On February 8, 2017, I delivered a presentation to 138 attendees on Integrated Management Systems (IMS) at the monthly ASQ Toronto section meeting. To learn more about IMS, read The Case for EHSQ Integrated Management Systems. The audience consisted of a broad range of experts including CQEs, CQAs, CQIAs, CSSGB, CSSBB, management consultants, auditors, among others.
As part of the introduction, I asked the audience how many people have either heard about or were already familiar with Integrated Management Systems and I’d say about 40% of the audience raised their hands – which is a good sign! I was actually only expecting about 10 to 20 people to raise their hands. This definitely demonstrates that Integrated Management Systems is of interest to quality management professionals. The concept of an IMS becomes even more important because of the harmonization of standards due to the recent changes in ISO 9001:2015, ISO … Read more...
Have you ever wondered if there is a better way to manage your organization’s management systems using an Integrated Management System? Silos and disparate systems should be a thing of the past. Between the Quality Management System (QMS), Safety Management System (SMS), and Environmental Management System (EMS), there is abundant opportunity to eliminate inefficiency and duplication of activities especially in more complex organizations with multiple business units.
We’ll conclude our discussion on Integrated Management Systems by looking at the supposed ‘Holy Grail’ of business management: a management system that goes many steps further than simply EHS and quality concerns, and is applied across all business lines, even those outside EHS and Quality realms. This would be a truly integrated management system that could cover areas such as corporate governance, sustainability…basically any business processes and activities.
For example, document control, Corporate Social Responsibility, auditing, and training could be governed along the same integrated management standards. According to Robert Pojasek’s 2006 article in Environment Quality Management, one synergistic or ‘umbrella’ system could enable an organization to ensure the quality of its products…and demonstrate that those products are consistent with the organization’s vision, mission, core values and objectives.”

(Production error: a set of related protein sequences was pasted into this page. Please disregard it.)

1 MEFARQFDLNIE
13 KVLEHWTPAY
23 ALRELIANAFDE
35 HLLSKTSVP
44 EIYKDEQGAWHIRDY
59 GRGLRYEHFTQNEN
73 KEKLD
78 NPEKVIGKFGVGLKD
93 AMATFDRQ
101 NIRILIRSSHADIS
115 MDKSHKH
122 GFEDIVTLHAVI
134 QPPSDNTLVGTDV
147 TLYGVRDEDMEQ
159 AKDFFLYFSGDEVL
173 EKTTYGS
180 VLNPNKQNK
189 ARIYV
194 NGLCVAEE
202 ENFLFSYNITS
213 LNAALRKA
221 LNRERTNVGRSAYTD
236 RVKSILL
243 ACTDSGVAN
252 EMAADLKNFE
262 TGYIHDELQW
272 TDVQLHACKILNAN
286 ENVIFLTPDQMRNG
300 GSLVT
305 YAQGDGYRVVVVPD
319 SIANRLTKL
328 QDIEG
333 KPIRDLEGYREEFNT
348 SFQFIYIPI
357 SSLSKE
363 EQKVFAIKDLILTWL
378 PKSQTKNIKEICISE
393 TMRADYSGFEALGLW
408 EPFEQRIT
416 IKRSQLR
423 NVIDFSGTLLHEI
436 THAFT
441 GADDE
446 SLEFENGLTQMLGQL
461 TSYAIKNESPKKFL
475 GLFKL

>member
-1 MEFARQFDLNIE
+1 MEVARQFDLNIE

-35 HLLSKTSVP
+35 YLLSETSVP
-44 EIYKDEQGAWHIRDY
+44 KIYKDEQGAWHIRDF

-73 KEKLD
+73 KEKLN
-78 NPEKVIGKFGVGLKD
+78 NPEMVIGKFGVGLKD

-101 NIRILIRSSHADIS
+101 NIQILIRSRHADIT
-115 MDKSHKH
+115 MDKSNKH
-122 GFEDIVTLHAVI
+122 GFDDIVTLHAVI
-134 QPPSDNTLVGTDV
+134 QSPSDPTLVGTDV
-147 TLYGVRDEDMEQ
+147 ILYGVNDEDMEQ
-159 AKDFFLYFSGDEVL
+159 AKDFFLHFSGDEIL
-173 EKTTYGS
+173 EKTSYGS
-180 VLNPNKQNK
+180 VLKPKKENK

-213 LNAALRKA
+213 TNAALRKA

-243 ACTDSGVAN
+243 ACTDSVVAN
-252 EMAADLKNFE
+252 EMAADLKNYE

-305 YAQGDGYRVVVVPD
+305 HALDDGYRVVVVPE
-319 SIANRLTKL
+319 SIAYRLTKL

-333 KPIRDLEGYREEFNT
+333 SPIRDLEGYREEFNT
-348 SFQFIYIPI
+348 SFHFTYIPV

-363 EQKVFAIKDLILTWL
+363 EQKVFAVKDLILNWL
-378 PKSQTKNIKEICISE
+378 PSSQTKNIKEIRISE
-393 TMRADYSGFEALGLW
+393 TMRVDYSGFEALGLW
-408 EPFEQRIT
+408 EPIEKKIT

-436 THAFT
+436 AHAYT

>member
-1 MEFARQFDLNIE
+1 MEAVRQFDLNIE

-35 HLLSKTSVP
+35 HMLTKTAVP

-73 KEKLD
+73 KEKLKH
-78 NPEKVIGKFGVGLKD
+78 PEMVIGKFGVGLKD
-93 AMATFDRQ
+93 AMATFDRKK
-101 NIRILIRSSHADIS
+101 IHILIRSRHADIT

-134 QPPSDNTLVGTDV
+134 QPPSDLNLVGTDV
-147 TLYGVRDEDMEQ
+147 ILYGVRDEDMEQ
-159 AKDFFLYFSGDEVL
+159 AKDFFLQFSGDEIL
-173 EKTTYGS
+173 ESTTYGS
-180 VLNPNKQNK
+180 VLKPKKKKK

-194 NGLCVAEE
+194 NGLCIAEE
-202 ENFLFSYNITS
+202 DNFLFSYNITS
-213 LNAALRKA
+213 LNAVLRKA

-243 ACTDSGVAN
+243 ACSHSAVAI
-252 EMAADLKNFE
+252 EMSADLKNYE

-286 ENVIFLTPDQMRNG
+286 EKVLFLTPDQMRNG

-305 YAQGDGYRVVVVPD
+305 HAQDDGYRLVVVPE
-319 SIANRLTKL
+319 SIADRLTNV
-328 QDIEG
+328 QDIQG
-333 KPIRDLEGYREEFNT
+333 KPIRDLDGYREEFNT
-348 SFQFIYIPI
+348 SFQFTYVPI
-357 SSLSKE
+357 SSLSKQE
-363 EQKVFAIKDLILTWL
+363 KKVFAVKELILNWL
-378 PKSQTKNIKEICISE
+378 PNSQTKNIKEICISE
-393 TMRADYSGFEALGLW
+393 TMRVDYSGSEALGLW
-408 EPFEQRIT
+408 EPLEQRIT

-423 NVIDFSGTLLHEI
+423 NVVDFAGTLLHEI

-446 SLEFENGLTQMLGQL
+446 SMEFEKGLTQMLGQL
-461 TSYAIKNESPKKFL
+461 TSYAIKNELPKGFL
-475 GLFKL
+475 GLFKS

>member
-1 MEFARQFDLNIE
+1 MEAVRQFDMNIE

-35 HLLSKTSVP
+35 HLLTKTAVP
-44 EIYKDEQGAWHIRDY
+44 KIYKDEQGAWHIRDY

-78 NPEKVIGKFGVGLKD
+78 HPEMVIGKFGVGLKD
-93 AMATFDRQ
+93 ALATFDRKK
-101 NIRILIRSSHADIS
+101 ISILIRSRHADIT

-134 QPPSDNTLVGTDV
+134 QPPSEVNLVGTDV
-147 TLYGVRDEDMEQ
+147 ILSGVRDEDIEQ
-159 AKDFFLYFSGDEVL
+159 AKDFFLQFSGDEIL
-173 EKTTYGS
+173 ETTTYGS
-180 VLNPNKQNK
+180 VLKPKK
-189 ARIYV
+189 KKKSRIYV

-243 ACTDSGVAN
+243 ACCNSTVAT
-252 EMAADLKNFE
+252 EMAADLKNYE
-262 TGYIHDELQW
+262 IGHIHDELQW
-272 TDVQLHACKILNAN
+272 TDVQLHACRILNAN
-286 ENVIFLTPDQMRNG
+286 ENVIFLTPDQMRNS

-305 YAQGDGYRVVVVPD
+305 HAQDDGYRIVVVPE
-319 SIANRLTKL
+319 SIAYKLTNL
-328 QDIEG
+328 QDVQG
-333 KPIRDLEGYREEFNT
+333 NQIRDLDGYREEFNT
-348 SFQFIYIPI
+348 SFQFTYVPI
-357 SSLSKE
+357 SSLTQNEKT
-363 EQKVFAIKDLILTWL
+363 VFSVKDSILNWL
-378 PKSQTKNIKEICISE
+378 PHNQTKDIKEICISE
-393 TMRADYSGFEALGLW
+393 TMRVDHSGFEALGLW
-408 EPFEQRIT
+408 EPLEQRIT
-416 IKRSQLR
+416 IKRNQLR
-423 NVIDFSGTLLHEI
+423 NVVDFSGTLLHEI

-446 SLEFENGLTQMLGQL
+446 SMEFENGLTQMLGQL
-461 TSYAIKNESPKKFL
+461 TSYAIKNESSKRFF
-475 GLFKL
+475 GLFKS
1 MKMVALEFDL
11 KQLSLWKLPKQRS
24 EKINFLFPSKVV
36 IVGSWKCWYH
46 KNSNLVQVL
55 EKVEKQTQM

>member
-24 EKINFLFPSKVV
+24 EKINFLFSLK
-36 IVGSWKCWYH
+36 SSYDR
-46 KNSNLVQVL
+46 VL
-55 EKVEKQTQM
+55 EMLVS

This idea is based on the premise that, by some means or other, all business activities overlap with some other (if not all other) … Read more...
For a company over-anxious to reconcile EHS and Quality processes and data, some complications may emerge.
For example, some integrated management opponents argue that strict adherence to one specific set of standards can be sacrificed in the name of integration. That is, in defining a broad-base of widely applicable standards to enforce across all EHS and Quality domains, some details are institutionally enabled to slip through the cracks.
Really, it all depends on what specifically a company is attempting to integrate. For example, getting managers across all departments to employ the same audit checklists and reports can be like mixing apples and oranges. However, leveraging the same auditing software that allows the importing of individual EHS and quality checklists can reduce costs.
The standards governing quality can be far removed from those governing environment, health and safety. However, this notion can be a very particular function of a particular corporate … Read more...